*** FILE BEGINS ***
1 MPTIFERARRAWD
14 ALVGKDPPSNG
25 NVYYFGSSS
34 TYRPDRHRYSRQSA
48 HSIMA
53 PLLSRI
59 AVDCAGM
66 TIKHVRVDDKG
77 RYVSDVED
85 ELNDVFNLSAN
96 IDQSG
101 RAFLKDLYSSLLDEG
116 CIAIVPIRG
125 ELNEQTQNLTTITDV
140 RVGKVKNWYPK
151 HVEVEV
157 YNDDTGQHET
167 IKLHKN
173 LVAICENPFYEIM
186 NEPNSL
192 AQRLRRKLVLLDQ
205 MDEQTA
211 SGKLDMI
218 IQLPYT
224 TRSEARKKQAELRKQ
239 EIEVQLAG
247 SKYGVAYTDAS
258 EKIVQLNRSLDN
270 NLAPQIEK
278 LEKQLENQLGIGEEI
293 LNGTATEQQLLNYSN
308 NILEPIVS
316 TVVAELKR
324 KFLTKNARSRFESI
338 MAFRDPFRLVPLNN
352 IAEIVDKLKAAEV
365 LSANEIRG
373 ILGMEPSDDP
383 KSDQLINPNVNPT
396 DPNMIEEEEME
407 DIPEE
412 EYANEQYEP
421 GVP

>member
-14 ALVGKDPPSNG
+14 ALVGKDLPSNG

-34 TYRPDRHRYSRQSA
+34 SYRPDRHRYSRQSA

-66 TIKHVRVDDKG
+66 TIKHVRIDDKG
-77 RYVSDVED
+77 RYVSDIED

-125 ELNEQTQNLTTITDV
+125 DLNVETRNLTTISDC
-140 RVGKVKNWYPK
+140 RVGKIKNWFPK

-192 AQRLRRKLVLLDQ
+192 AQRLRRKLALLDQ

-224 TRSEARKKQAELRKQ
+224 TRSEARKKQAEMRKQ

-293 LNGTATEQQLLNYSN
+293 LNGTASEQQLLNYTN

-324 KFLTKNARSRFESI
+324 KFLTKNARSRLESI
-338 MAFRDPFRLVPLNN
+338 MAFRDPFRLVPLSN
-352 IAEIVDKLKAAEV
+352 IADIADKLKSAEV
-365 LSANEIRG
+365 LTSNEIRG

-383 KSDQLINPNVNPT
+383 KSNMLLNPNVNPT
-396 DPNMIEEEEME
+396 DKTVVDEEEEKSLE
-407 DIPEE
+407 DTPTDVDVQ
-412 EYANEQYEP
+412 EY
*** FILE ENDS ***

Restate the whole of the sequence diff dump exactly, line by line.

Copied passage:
1 MPTIFERARRAWD
14 ALVGKDPPSNG
25 NVYYFGSSS
34 TYRPDRHRYSRQSA
48 HSIMA
53 PLLSRI
59 AVDCAGM
66 TIKHVRVDDKG
77 RYVSDVED
85 ELNDVFNLSAN
96 IDQSG
101 RAFLKDLYSSLLDEG
116 CIAIVPIRG
125 ELNEQTQNLTTITDV
140 RVGKVKNWYPK
151 HVEVEV
157 YNDDTGQHET
167 IKLHKN
173 LVAICENPFYEIM
186 NEPNSL
192 AQRLRRKLVLLDQ
205 MDEQTA
211 SGKLDMI
218 IQLPYT
224 TRSEARKKQAELRKQ
239 EIEVQLAG
247 SKYGVAYTDAS
258 EKIVQLNRSLDN
270 NLAPQIEK
278 LEKQLENQLGIGEEI
293 LNGTATEQQLLNYSN
308 NILEPIVS
316 TVVAELKR
324 KFLTKNARSRFESI
338 MAFRDPFRLVPLNN
352 IAEIVDKLKAAEV
365 LSANEIRG
373 ILGMEPSDDP
383 KSDQLINPNVNPT
396 DPNMIEEEEME
407 DIPEE
412 EYANEQYEP
421 GVP

>member
-14 ALVGKDPPSNG
+14 ALVGKDLPSNG

-34 TYRPDRHRYSRQSA
+34 SYRPDRHRYSRQSA

-66 TIKHVRVDDKG
+66 TIKHVRIDDKG
-77 RYVSDVED
+77 RYVSDIED

-125 ELNEQTQNLTTITDV
+125 DLNVETRNLTTISDC
-140 RVGKVKNWYPK
+140 RVGKIKNWFPK

-192 AQRLRRKLVLLDQ
+192 AQRLRRKLALLDQ

-224 TRSEARKKQAELRKQ
+224 TRSEARKKQAEMRKQ

-293 LNGTATEQQLLNYSN
+293 LNGTASEQQLLNYTN

-324 KFLTKNARSRFESI
+324 KFLTKNARSRLESI
-338 MAFRDPFRLVPLNN
+338 MAFRDPFRLVPLSN
-352 IAEIVDKLKAAEV
+352 IADIADKLKSAEV
-365 LSANEIRG
+365 LTSNEIRG

-383 KSDQLINPNVNPT
+383 KSNMLLNPNVNPT
-396 DPNMIEEEEME
+396 DKTVVDEEEEKSLE
-407 DIPEE
+407 DTPTDVDVQ
-412 EYANEQYEP
+412 EY